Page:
Cassandra uses timestamps to determine the most recent update to a column. The timestamp is provided by the client application. The latest timestamp always wins when requesting data, so if multiple client sessions update the same columns in a row concurrently, the most recent update is the one that will eventually persist.
There are no locking or transactional dependencies when concurrently updating multiple rows or column families. Cassandra supports tuning between availability and consistency, and always gives you partition tolerance. Cassandra can be tuned to give you strong consistency in the CAP sense where data is made consistent across all the nodes in a distributed database cluster. A user can pick and choose on a per operation basis how many nodes must receive a DML command or respond to a SELECT query.
Prior to Cassandra 1.1, it was possible to see partial updates in a row when one user was updating the row while another user was reading that same row. For example, if one user was writing a row with two thousand columns, another user could potentially read that same row and see some of the columns, but not all of them if the write was still in progress.
Full row-level isolation is now in place so that writes to a row are isolated to the client performing the write and are not visible to any other user until they are complete.
From a transactional ACID (atomic, consistent, isolated, durable) standpoint, this enhancement now gives Cassandra transactional AID support. A write is isolated at the row-level in the storage engine.
Writes in Cassandra are durable. All writes to a replica node are recorded both in memory and in a commit log before they are acknowledged as a success. If a crash or server failure occurs before the memory tables are flushed to disk, the commit log is replayed on restart to recover any lost writes.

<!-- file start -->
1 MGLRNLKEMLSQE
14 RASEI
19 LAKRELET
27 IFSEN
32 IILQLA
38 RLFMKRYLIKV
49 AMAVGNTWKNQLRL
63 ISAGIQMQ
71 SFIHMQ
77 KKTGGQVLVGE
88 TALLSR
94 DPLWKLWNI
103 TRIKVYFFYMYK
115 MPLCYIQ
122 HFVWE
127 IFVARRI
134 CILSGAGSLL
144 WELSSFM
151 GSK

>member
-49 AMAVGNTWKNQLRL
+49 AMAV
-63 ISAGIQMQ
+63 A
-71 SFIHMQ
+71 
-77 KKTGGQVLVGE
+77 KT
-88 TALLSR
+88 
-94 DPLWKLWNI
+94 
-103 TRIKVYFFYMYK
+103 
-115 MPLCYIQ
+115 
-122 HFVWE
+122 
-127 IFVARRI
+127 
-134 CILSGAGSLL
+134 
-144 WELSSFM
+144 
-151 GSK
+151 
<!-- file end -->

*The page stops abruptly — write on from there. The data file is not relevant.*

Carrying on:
Any number of columns may be inserted at the same time. When inserting or updating columns in a column family, the client application specifies the row key to identify which column records to update. The row key is similar to a primary key in that it must be unique for each row within a column family. However, unlike a primary key, inserting a duplicate row key will not result in a primary key constraint violation - it will be treated as an UPSERT (update the specified columns in that row if they exist or insert them if they do not).
Columns are only overwritten if the timestamp in the new version of the column is more recent than the existing column, so precise timestamps are necessary if updates (overwrites) are frequent. The timestamp is provided by the client, so the clocks of all client machines should be synchronized using NTP (network time protocol).
When deleting a column in Cassandra, there are a few things to be aware of that may differ from what one would expect in a relational database.